Tomyamaguchi’s Weblog

Just another weblog

Staying Home, Part 2

I am beginning my second week of obeying my state’s stay-at-home orders. I have decided to remain in my house until at least the end of the month. As I wrote in my previous blog post, I consider this my job now. I need to send the message that I take this pandemic seriously and am willing to do whatever it takes to stop the spread of SARS-CoV-2.

Over the next week, I will be watching the news closely. If I feel comfortable, I may decide to return to work on April 1. In the meantime, I have been assured that my insurance benefits through Alameda Alliance are not in jeopardy if I fail to work the required 80 hours per month. I do want to get back to serving my recipients. I expect that I would be going directly to work and then directly home, avoiding any other social contact. Then I will consider if it is OK to return to regular shopping. Yes, we are running low on toilet paper, and my prescription for my cholesterol-lowering drug needs to be refilled by April 5.

Like many I am spending more time online. My weekly Quaker meetings for worship (Strawberry Creek Meeting and Berkeley Meeting) are now conducted via Zoom. I have another Zoom meeting coming up this week to decide if we are going to cancel our spring quarterly meeting that is scheduled for mid-May.

My biggest disappointment is that we won’t be holding our annual Berkeley CROP Hunger Walk next Sunday, as planned. It is organized by the international relief organization, Church Word Service, and allows us to fundraise for local hunger relief agencies. Our Berkeley agencies are the Berkeley Food Pantry (run by Berkeley Friends Church), Dorothy Day House, and Youth Spirit Artworks. The money is split with CWS getting 75% and the local agencies receiving 25%. Even though the walk is cancelled you can still donate online to our Berkeley Quakers Team, . Thanks.

March 22, 2020 Posted by | Uncategorized | , , , , | Leave a comment

Why I’m Staying Home

Why I’m Staying Home


While I have been considering how I would need to respond the COVID-19 epidemic for a number of weeks now, it all became very real for me when I watched Governor Gavin Newsom’s press conference on Sunday, March 15. Right off the bat, he announced that everyone 65 years and older need to stay in their homes and not go anywhere; no work, no shopping, nothing.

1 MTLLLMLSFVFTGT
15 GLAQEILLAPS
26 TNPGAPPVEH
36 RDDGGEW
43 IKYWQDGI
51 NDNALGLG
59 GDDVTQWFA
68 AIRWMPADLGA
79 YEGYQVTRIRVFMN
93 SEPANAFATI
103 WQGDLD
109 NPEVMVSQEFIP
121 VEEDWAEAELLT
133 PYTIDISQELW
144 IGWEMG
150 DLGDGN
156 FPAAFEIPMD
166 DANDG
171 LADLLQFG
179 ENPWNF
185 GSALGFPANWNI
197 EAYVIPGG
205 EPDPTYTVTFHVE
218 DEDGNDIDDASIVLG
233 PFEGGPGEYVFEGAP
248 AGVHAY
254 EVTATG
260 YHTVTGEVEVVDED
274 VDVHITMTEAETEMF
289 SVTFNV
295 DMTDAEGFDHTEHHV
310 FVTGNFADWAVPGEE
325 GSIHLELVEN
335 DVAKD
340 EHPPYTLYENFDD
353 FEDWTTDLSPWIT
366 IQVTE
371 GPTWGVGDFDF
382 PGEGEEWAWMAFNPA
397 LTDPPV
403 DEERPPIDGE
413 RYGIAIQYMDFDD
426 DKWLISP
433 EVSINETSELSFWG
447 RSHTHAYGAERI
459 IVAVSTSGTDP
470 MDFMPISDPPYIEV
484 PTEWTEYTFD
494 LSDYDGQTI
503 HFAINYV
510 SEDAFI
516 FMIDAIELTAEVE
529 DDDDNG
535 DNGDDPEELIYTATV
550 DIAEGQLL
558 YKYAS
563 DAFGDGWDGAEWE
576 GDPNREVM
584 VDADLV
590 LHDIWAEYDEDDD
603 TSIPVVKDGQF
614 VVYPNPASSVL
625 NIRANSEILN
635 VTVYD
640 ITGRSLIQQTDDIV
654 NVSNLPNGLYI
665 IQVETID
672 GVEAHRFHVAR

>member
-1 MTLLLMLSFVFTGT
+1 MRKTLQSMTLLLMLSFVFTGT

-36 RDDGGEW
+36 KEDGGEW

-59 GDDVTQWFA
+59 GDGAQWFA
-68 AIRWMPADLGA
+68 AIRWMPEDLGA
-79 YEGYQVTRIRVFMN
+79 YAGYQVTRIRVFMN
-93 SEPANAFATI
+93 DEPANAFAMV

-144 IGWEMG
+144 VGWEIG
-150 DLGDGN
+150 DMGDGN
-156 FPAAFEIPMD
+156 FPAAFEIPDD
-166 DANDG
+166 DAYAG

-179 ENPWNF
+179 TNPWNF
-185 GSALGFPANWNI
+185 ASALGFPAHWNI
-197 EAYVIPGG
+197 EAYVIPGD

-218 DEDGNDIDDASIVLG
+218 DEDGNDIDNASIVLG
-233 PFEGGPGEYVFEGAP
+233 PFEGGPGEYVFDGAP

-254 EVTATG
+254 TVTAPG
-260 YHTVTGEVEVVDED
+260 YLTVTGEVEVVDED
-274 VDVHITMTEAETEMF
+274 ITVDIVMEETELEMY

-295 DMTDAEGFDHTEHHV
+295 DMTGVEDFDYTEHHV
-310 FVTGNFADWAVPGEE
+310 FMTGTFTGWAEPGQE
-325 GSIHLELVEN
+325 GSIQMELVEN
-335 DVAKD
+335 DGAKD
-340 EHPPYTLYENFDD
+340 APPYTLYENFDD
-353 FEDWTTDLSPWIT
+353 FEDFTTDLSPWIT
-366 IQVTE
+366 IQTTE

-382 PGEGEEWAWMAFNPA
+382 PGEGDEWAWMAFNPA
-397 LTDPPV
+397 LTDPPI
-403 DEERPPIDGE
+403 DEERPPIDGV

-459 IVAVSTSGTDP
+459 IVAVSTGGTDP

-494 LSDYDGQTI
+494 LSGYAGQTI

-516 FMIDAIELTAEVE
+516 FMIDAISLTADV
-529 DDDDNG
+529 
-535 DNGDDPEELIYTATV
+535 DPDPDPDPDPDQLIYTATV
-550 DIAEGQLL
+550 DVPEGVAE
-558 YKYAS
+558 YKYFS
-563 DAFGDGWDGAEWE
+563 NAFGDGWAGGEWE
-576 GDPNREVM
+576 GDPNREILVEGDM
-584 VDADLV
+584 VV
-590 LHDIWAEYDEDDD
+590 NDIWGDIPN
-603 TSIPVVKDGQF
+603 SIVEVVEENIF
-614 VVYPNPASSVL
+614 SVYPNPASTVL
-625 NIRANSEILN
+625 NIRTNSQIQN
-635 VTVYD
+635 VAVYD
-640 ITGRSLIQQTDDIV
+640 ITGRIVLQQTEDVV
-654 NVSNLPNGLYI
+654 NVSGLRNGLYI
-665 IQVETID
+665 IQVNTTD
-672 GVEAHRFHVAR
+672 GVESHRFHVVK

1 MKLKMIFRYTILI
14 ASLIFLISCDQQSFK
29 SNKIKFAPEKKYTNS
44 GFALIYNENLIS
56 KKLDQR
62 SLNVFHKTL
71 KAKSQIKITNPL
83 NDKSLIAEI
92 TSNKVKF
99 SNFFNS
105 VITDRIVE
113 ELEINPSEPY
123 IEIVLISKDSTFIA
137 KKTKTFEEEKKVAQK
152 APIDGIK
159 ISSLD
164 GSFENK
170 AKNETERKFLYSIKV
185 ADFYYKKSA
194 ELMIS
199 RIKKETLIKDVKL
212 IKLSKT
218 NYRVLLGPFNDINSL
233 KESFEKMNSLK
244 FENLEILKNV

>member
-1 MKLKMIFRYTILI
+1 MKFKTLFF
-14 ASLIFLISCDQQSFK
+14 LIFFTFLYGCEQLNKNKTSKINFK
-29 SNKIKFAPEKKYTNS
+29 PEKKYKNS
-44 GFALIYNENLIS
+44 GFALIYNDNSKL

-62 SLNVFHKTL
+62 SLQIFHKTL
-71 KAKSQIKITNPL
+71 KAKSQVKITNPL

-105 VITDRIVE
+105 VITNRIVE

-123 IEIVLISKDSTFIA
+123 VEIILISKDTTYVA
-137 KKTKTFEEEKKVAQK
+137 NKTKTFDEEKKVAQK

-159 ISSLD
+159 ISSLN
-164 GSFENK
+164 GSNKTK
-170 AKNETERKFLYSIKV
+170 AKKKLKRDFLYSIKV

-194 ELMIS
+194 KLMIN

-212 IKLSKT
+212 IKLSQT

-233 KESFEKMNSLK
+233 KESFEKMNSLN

Yes, he was talking to me. I am a couple of weeks away from my 70th birthday. The day before, I was standing with the crowd at Berkeley Bowl West, buying milk and thinking that this may not have been a good idea. However, I needed milk, just like I needed to do my work as an in home care provider earlier that day. I just got on my bicycle and rode to the places I needed to go.

I didn’t need another job. However, Governor Newsom has given me a new job. I now have the job of staying home. That changes the other jobs I have.

Even though I don’t smoke or have any other health problems that put me at risk for serious complications from COVID-19, I do care for people who have those risks, such as diabetes. I have not been experiencing any of the symptoms, and the chances I have come in contact with a person with the virus are low. If people without symptoms are able to spread the virus to others, however, that justifies me staying away from others who are at risk.

My IHSS work mostly involves housekeeping and shopping. While another person could fill in for me and do my jobs, finding a person to work in my place will not be easy. I am hoping for guidance from my union, SEIU 2015. Governor Newsom said at his press conference that he was talking with the union.

If I get COVID-19 and do recover, there is still the chance that I would become seriously ill, possibly needing a hospital bed and a respirator, I would become a part of the overload that our hospitals are facing right now. By keeping myself away from the virus, I would be part of the solution and not be an additional burden on our healthcare system.

So this is my new job. I am letting the world know I am taking this crisis seriously by complying with the Governor’s directive. That directive came one day before the counties in the entire Bay Area decided that everyone, regardless of age, need to limit their activities and stay home as much as possible. I am working at home, doing the jobs I don’t get paid for. I have been spending more time on Zoom, including two Quaker meetings for worship on Sunday, a Quaker  clerks’ meeting before that, and a meeting of the Alameda County chapter of Citizens’ Climate Lobby last night. I am not hurting financially. I do have 8 hours in sick pay through my union contract. I will be getting my social security check by direct deposit next week. On my birthday, I will get a nice, new present from New York Life, as I start drawing down on my 403b retirement account. in addition to Social Security, I am on Medicare. My main concern is that I have a health plan through my work, Alameda Alliance, that is my supplemental insurance for what Medicare does not pay for, such as dental care and prescription drugs. For that benefit I need to work 80 hours per month. I know I will fall short this month. I am hoping for some guidance from my union.

I am optimistic that I will be celebrating my 70th birthday, even if it is at home. After that my goal is to be alive on Tuesday, November 3, when I cast my ballot in the presidential election. I will vote to remove the incompetent and corrupt Donald Trump from office. Join me in voting for the Democratic Party nominee for President and replacing the cowardly Republican senators who failed to do their duties to remove Trump from office by impeachment. 

March 17, 2020 Posted by | Uncategorized | , , , , , , , , , , , , , , , | 1 Comment